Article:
Tomorrow’s a big day for BBC staff. We’ll find out the results of the long awaited DQF programme. DQF stands for Delivering Quality First, but likes its predecessor “Creative Futures” it actually stands for cuts. And some of the biggest the BBC has ever seen. The Corporation is looking to save 16% over the next four years, and a further 4% which will be reinvested back into programmes.
Almost every section of the media had been busy speculating since DQF was first mooted earlier this year – and one of the biggest areas of speculation has been over the future of BBC Local Radio. The network of 40 stations has arguably become more important than ever in recent times, as commercial radio moves towards networking and ultimately reduces local news content. But it’s not that simple.
First was the “plan” to merge Local Radio into a regional version of 5 Live. The BBC quickly said that it was “just one of many” ideas put forward (by staff, during a consultation process) and was quickly dismissed as a non starter. But more recently, the rumours have centred around the possibility of regional afternoon and late shows, and an England-wide network show in the evening – at the time when, traditionally, radio listening is at its lowest.
If true, these plans would certainly save money – you’re talking 40 daytime presenters becoming 10, the same reductions in production staff, and – off the top of my head – a further 50 or so staff going in the evenings. But in the grand scheme of things, that’s small fry. Certainly not enough to reach a 16% saving.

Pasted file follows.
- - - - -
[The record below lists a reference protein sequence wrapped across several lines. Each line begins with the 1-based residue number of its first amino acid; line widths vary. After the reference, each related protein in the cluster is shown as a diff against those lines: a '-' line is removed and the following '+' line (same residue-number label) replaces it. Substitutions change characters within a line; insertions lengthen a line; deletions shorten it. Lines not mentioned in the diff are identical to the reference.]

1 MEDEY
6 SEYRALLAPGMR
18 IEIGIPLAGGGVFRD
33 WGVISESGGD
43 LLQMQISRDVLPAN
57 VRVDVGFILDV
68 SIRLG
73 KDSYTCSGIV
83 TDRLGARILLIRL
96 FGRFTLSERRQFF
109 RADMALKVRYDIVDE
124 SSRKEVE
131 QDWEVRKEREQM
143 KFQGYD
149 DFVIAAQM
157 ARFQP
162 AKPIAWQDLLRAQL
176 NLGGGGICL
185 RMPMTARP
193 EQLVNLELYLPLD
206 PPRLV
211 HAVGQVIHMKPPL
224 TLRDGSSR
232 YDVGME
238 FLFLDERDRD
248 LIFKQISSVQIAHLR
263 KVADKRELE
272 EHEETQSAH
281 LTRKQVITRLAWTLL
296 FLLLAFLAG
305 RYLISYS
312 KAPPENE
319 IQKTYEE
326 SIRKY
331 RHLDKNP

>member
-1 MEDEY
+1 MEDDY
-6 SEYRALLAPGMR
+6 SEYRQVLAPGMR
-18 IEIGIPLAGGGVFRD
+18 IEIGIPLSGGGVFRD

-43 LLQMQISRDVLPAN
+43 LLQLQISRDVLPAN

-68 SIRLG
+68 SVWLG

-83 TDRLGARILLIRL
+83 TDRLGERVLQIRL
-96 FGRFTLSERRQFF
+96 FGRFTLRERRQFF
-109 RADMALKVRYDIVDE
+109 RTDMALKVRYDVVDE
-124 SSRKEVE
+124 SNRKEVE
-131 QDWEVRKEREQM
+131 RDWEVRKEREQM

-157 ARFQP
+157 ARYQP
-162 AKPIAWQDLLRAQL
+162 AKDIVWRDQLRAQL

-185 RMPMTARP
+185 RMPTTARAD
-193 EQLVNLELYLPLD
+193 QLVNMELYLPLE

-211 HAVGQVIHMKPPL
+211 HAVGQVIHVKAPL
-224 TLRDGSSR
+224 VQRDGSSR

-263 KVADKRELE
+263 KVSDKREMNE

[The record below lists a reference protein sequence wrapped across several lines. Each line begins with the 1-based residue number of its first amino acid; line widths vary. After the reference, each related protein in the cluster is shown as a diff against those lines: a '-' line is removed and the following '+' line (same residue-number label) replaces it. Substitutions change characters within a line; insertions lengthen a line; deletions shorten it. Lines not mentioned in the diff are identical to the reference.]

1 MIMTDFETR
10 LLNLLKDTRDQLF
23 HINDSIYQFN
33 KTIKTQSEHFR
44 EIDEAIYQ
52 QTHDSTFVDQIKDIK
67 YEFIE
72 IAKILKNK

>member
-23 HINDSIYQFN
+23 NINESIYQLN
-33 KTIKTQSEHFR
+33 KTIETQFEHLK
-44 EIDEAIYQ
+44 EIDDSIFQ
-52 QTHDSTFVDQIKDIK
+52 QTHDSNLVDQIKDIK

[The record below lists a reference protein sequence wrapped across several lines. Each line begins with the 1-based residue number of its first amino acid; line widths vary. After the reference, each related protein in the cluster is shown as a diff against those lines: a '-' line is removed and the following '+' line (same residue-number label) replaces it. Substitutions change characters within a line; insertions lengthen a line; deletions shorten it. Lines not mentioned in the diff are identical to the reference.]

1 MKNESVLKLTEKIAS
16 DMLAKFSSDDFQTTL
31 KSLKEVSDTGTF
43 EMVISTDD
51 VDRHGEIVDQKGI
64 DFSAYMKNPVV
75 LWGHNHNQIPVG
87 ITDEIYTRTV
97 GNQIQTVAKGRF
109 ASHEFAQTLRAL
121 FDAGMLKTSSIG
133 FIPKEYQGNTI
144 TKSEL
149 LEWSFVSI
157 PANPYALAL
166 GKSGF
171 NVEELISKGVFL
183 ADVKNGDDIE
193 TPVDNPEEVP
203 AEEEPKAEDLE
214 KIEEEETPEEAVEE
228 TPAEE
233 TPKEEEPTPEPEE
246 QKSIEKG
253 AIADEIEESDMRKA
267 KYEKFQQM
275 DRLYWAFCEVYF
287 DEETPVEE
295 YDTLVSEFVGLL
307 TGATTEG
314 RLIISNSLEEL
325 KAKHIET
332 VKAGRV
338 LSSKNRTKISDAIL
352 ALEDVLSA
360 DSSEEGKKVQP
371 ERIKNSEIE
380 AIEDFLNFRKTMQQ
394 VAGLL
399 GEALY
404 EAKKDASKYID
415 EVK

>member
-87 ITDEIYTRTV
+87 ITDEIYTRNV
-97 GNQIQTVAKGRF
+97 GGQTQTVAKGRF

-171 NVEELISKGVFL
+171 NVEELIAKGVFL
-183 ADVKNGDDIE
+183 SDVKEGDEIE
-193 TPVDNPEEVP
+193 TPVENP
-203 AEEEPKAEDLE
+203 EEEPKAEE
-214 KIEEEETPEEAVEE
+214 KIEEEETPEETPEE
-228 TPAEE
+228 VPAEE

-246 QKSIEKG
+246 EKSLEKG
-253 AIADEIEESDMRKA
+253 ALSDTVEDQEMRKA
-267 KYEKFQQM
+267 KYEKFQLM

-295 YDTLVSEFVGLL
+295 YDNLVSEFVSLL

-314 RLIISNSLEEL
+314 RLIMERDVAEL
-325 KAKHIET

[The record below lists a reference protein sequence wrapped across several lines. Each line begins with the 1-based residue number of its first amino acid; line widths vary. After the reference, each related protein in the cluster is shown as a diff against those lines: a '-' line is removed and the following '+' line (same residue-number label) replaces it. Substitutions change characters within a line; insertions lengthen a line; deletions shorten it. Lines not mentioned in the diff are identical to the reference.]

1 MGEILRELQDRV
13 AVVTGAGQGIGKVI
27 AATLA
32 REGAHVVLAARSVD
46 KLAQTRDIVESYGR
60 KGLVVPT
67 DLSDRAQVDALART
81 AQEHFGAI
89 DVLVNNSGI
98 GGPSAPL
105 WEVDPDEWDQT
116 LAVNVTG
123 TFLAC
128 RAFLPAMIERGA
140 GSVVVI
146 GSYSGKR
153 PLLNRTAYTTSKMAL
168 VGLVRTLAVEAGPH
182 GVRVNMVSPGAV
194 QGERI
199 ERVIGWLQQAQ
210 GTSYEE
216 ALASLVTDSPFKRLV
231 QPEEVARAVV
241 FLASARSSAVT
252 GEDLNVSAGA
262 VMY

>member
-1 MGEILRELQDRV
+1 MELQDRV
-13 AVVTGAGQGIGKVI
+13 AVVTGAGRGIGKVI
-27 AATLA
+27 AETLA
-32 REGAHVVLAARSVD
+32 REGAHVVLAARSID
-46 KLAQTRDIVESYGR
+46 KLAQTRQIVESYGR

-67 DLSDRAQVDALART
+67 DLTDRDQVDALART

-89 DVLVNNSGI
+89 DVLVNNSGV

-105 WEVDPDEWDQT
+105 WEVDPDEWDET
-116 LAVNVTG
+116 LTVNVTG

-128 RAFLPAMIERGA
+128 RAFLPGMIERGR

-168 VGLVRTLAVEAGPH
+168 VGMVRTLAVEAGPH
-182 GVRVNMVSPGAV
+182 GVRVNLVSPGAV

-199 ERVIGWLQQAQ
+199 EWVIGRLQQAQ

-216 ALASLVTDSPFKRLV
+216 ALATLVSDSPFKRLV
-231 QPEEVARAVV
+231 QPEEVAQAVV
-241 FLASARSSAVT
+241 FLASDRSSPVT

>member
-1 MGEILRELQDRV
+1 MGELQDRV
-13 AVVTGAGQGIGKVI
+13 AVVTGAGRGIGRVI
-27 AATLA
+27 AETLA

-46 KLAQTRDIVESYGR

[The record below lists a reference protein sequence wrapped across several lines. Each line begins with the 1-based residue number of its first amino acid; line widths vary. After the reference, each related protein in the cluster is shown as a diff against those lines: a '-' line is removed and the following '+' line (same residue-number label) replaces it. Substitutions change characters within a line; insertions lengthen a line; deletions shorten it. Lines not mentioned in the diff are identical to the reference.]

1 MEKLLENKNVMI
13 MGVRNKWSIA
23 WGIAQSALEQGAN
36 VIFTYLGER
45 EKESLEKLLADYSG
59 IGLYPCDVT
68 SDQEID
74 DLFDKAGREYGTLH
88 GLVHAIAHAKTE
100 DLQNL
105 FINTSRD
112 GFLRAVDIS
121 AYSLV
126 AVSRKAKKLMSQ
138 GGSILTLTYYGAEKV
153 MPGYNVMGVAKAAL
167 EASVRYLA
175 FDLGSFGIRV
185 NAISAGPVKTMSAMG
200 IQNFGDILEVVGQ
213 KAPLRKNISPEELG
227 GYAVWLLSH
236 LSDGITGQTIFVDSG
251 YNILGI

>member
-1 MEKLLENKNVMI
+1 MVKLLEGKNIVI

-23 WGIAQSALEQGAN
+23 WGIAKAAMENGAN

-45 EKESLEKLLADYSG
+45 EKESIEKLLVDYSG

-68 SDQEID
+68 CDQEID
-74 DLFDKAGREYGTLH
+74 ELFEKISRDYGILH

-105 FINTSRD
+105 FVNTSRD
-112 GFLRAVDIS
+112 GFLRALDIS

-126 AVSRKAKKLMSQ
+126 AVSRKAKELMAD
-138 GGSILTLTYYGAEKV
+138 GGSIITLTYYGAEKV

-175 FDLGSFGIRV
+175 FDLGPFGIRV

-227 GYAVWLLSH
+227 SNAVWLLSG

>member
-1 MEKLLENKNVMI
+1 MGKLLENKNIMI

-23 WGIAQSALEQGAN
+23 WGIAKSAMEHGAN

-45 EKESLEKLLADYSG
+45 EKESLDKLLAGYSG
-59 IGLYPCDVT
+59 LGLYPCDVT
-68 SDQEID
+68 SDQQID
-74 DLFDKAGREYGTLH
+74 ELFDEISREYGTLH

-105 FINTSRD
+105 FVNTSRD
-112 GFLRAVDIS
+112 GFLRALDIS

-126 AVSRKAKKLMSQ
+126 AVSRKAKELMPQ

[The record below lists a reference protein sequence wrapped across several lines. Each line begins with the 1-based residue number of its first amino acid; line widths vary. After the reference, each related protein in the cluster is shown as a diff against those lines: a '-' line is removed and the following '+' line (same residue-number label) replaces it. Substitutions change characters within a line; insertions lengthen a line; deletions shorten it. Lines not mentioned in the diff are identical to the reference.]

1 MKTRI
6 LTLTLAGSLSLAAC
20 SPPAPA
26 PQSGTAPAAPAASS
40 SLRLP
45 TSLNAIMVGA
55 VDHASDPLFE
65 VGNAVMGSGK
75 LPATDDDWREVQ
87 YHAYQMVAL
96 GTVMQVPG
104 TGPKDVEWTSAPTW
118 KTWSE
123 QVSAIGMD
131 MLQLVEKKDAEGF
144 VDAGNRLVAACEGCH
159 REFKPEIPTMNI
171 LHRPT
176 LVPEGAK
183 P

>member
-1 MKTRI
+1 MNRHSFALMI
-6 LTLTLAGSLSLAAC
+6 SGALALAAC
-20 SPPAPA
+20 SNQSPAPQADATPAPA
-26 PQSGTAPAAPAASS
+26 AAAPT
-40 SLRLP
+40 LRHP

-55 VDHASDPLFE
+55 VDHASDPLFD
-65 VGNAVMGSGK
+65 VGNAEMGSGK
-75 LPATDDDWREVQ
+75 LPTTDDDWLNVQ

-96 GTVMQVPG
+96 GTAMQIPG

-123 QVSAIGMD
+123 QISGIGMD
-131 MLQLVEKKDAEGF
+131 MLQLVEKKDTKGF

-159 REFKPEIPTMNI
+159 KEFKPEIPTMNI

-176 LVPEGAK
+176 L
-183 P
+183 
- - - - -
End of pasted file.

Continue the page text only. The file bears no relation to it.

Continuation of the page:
The truth is, nobody will no for sure until tomorrow. But it’s not the only starting gun being fired in the ears of Local Radio. This week, the BBC Trust will also announce a review of Local Radio’s Service Licence. This is a hugely significant document – it shapes the sound of Local Radio stations – stipulating, for instance, an all-speech breakfast show, an hour of speech at drive – all news-centred. It also sets out minimum standards for specialist output, and a broad target audience of the over 50s.
The Trust’s review is open to public consultation. And along with Joe Public, the rest of the radio industry will get to have its say too. Cue John Myers, a former commercial radio boss, now a consultant. In his blog this week. Myers pulls no punches – he’s that sort of guy. And he makes some very interesting arguments about the real selling point of BBC Local Radio. Not just its journalism, he argues, but its presenters – the talent. It’s an extensive analysis and well worth a look. And it concludes:
There is a huge amount to protect. There is a wealth of content and journalistic values that need to be enshrined and there are, right now, fantastic local radio stations operating all over the UK. Well done them. But if BBC Local Radio as a whole is going to take giant leaps forward, managers must have the freedom to run their stations in the way they think it should be run. You can still have guidelines. Most importantly, presenters have to take centre-stage again. They have to have their jackets removed, their personalities restored, their freedom of expression (within limits) re-instated and, most of all, the audience needs to be invited in to be entertained first and informed second. This is not difficult to deliver.
I’d be interested in your comments.
So – there is much to celebrate. Though, over the next 24 hours, much to mull over. Not least if, like me, your job depends on it.